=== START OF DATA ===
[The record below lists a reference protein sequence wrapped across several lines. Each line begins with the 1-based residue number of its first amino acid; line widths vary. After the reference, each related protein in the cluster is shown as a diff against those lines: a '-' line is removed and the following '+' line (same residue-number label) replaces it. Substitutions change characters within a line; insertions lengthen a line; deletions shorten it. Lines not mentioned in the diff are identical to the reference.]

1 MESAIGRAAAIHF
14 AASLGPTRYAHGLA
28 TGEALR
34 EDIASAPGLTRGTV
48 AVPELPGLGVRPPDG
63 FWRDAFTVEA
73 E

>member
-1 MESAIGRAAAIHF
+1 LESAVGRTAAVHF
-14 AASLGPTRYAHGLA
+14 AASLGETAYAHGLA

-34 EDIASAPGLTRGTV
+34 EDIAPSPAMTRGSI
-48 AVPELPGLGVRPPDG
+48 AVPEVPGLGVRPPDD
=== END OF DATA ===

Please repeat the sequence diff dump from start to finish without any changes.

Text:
[The record below lists a reference protein sequence wrapped across several lines. Each line begins with the 1-based residue number of its first amino acid; line widths vary. After the reference, each related protein in the cluster is shown as a diff against those lines: a '-' line is removed and the following '+' line (same residue-number label) replaces it. Substitutions change characters within a line; insertions lengthen a line; deletions shorten it. Lines not mentioned in the diff are identical to the reference.]

1 MESAIGRAAAIHF
14 AASLGPTRYAHGLA
28 TGEALR
34 EDIASAPGLTRGTV
48 AVPELPGLGVRPPDG
63 FWRDAFTVEA
73 E

>member
-1 MESAIGRAAAIHF
+1 LESAVGRTAAVHF
-14 AASLGPTRYAHGLA
+14 AASLGETAYAHGLA

-34 EDIASAPGLTRGTV
+34 EDIAPSPAMTRGSI
-48 AVPELPGLGVRPPDG
+48 AVPEVPGLGVRPPDD